a flat area of your landscape. Double click on the TerrainInfo
icon to open it's properties. Expand "R6Planning" and set
m_blsWalkable to "True". Set m_iPlanningFloor_0 and
m_iPlanningFloor_1 to "100". Now our entire terrain will work
in the planning stage and in-game map. Rebuild the map. If
your insertion zone or path node are not on a suitably flat
plane, the editor will let you know.
Save the map,
load it as a practice mission, and walk around a bit. Notice
that your operatives can climb gradual inclines but cannot
climb slopes that are too steep. Also notice that the terrain
automatically inherits the hit effects of the assigned texture
(in this case, dirt kicks up when our dirt texture is hit by
bullets). At this point, our terrain geometry looks pretty
realistic, but the fact that everything is painted with a
single texture is pretty unrealistic. Let's get back to the
Open the Terrain Editor, and Select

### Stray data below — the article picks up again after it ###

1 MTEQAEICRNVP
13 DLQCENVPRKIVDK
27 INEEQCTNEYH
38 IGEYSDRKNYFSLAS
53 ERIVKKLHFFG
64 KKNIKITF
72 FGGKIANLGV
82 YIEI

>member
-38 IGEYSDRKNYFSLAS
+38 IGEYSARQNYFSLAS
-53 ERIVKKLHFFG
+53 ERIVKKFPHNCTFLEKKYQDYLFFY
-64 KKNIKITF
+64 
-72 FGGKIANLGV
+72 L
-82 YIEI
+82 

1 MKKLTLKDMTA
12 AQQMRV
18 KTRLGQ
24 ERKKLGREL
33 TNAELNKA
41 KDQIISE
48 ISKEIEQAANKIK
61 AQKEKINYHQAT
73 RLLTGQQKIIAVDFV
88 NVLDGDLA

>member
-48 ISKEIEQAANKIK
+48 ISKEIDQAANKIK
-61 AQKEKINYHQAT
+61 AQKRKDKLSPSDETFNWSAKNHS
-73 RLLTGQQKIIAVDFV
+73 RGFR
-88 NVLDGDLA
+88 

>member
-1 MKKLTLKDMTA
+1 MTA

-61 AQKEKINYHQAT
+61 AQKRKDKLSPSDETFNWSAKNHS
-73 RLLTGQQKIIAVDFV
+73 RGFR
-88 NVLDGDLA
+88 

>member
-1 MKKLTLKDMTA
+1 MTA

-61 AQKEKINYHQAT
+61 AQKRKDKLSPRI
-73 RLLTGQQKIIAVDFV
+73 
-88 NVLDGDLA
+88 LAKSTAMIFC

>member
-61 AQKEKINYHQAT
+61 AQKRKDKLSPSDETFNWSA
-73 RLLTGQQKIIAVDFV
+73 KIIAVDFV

"Painting" from the "Tools" list. Set InnerRadius to around
"102" and OuterRadius to around "203". Select "TerrainInfo0"
under "Terrain Infos", then select the "Layers" tab. Select
"Layer2", which is a dirtmoss texture we placed just above our
bottom layer of dirt. Since we now have a layer selected, the
painting tool is going to affect textures rather than heights.
In the 3d perspective view, hold the [Ctrl] key, left click,
and drag in short movements to paint dirt moss on top of the
dirt. Next, hold the [Ctrl] key, right click, and drag to
erase dirt moss, displaying the dirt underneath. Select
"Layer4", and paint a rock face on one of your higher hills.
Then, select "Layer2" again and try to paint dirt moss over
the rock face. It doesn't work, does it? Actually, it is
painting the dirt moss, but underneath the rock. (Select
"Layer4" and erase part of it in the same spot to see what I
mean.) The order of the layers is very important because you
can never paint a lower layer texture over a higher layer
Remember how we set our base layer Alpha Fill
to "0" and the other Alpha Fills to 256? Believe it or not,
you can even set higher layers to partial transparency,
allowing the lower texture to show through right off the bat.
(However, to do this we would need to delete and recreate the
texture, which we're not going to take the time to do now.)
You might notice that the grass texture we loaded is magnified
a bit more than it should be. If we wanted to, We could fix